There is a stark contrast in verse 4, with the beautiful, refreshing waters of the river that runs through ‘the city of God’. This is a constantly-flowing water course, steady and reliable. Right in the place where God dwells. It reminded me of John 4:14 – “but whoever drinks the water I give them will never thirst. Indeed, the water I give them will become in them a spring of water welling up to eternal life.” My heart, the place where God dwells. I can trust that God will be my help, my ever-present fortress. I can ‘be still and know He is God’.

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Fit for a king – Psalm 45

Oh boy! Somebody way too fat is looking back at me from my mirror. Not pretty. Uggggh!

Psalm 45 is understood to be a prophetic description of the marriage of Christ, to his resplendent bride. What an awesome description of the majestic king, doing battle for righteousness, but dressed and ready now to meet his beloved, precious, chosen bride.

Who is this beautiful bride? The Church. AKA you and me. All those who have accepted his wonderful offer of salvation, and have surrendered to the King of kings. What a magnificent majestic, loving husband!

But do you recognise yourself in the description in verses 10-15 of the bride? (And this is gender irrelevant.) Would the king be ‘enthralled by your beauty’? Do you feel ‘glorious’? It’s not about the mirror image. You, child of God, have been chosen.

Reflect for a moment how that feels. Re-read the section, and relish the honour he has bestowed on you.

Now, most of us feel undeserving, ugly, unworthy. That’s because we were. But not now. Jesus has paid the price, and done all that is needed to make us worthy, to make us beautiful. We scrub up well!

God has great faith in you. He has chosen you and believes in you. Is there anything you can’t accomplish that he gives you to do? What a future – and it starts now.

Psalm 45:1-7Psalm 45:7-17

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A song of two seasons – Psalm 44

Many years ago, we ran a small corner shop. As with most businesses, it was a very tight budget to start off with. The first year, however, was a year of answered prayer.  We’d need money to meet a bill by a set time, we’d pray, and the customers would flock in, spending enough for our needs to be met. Then suddenly at the end of that year, it stopped happening, and it was a real struggle to keep the cash flow going. We felt God was asking us whether we would still love and trust him if the miracles stopped happening – were we seeking his face, or just his hand? But after a while, God introduced us to better ways to run our business, and we began to operate more effectively. Good eh?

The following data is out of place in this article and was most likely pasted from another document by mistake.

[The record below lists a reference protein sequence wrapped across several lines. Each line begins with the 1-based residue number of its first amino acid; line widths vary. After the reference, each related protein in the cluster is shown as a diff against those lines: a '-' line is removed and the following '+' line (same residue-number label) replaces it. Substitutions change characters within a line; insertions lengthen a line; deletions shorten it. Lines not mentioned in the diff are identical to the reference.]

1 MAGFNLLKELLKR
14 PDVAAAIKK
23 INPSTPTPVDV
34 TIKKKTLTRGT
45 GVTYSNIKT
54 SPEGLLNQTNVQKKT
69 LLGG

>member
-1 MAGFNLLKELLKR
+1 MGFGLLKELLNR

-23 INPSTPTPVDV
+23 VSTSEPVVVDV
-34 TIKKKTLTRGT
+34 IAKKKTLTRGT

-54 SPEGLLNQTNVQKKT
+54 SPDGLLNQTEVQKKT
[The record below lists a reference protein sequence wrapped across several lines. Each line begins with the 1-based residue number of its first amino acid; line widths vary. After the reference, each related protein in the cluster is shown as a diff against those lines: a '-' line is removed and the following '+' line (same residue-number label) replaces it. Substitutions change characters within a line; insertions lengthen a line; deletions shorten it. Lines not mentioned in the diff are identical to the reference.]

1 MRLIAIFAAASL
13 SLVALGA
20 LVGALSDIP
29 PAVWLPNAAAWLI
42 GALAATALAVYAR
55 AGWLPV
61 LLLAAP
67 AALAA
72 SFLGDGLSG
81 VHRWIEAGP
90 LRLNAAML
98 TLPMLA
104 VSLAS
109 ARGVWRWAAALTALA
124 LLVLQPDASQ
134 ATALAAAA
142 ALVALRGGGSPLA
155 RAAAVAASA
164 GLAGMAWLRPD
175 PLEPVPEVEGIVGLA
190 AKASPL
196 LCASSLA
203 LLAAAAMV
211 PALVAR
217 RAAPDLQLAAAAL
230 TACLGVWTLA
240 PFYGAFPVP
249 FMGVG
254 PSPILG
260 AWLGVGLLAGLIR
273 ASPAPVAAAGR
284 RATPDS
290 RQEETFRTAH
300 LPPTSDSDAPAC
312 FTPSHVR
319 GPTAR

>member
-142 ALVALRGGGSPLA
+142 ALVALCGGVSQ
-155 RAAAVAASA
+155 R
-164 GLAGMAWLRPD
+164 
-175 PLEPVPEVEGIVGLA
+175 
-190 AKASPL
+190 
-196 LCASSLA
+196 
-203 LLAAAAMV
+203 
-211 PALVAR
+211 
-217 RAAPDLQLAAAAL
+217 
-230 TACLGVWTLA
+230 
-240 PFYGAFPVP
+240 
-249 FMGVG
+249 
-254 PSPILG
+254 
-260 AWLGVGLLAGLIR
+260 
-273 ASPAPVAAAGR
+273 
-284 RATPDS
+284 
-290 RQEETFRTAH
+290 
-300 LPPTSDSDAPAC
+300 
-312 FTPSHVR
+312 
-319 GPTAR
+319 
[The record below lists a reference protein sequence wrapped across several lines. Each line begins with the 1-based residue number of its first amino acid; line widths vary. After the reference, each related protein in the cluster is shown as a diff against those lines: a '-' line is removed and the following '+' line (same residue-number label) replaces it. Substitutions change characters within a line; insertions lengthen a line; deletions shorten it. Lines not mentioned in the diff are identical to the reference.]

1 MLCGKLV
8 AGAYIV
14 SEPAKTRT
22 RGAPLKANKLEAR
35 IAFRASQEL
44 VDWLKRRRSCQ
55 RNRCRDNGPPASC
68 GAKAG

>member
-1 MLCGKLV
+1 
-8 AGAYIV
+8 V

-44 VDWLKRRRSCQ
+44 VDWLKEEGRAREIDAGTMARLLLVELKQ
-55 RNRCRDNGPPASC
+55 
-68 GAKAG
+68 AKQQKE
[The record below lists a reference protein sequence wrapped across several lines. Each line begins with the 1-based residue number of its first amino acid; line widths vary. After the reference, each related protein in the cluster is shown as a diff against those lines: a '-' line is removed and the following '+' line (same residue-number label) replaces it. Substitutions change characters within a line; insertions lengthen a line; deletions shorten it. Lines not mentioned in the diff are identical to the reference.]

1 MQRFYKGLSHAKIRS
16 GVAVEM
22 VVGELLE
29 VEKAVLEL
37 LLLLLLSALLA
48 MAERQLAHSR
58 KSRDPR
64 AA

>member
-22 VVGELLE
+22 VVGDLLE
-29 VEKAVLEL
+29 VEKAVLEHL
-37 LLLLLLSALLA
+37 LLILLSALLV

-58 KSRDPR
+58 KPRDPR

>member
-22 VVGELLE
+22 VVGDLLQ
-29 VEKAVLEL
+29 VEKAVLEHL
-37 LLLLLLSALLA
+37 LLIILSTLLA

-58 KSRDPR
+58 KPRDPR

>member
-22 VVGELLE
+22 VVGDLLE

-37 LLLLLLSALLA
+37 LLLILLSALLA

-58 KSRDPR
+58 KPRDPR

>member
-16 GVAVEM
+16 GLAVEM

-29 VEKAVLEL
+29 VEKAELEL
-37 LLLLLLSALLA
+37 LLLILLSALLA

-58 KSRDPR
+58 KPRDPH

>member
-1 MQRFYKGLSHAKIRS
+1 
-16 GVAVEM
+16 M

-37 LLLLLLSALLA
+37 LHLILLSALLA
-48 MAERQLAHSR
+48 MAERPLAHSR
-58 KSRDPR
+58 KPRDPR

My life seems to have gone in seasons – some with  plenty, and some with plenty of bills! And this is what I’m seeing in Psalm 44. Verses 1-8 is a joyful account of the stories of his forefathers –  battles wonderfully won, the nation brought into security, a loving Father God caring for his children. Then verse 9 onwards tells the story of the struggles the writer was facing in his time. Rejection, humiliation, defeat: had God forgotten them? Yet he still believed God’s love is unfailing, and continued to call on him for help.

It strikes me, that the forefathers, living through those  victorious days, did not have so glossy a view of them. Up close, they saw the privations of the wilderness, the losses incurred in the battles (albeit won), the struggles to trust God through each sweaty assault, the in-fighting, the rebellions, the anxiety, the weariness… The truth is, we have not been promised easy lives, and everyone has their own struggles to work through, however glossy their lives look to others. The point is, that God’s love is unfailing, and even though it may take time, he will work it through in the end. He is thoroughly trustworthy.

The other thing that I love in this psalm, is v3. God’s face lights up, not because we win victories, but when we trust him through those struggles. Because he loves us.

Psalm 44:1-10 Psalm 44:11-23 Psalm 44:23-26

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God can handle it – Psalm 43

The frantically busy road forces you down the underpass to cross under. It’s dark, dank and chilly, and you can hear your heels echoing around the hard walls of the passageway. Out of the shadows a rough-looking guy – no, two, emerge, poising themselves threateningly in your path…This is not where you want to be. Alone, frightened, vulnerable.

David was somewhere like that when he wrote Psalm 43. Living in a place surrounded by enemies, under constant threat, he felt abandoned and rejected by man and God, and a very long way from the presence of God.

In that moment, he prayed for light and truth to guide him back to God. At the time David could not know that God would bring it round, that he would become king, bring in a golden age, father many children and die peacefully in his own bed ‘old and full of years.’. God honoured that prayer, but David could not know that then, in that dark time.

Nevertheless, David chose to believe it, and put his trust in God. Again, as in the previous psalm, he challenged himself to put away fear and hope in God. A good choice. For otherwise, the fear itself would have defeated him: the enemies redundant, their work accomplished for them.

When we find ourselves out of our depth, in a place we don’t feel we belong, however difficult the situation, we need to repeat to ourselves that same challenge:  Why am I fretting? God can handle this. I’m going to praise him anyway, whatever happens.

It’s OK. God can handle it.

Psalm 43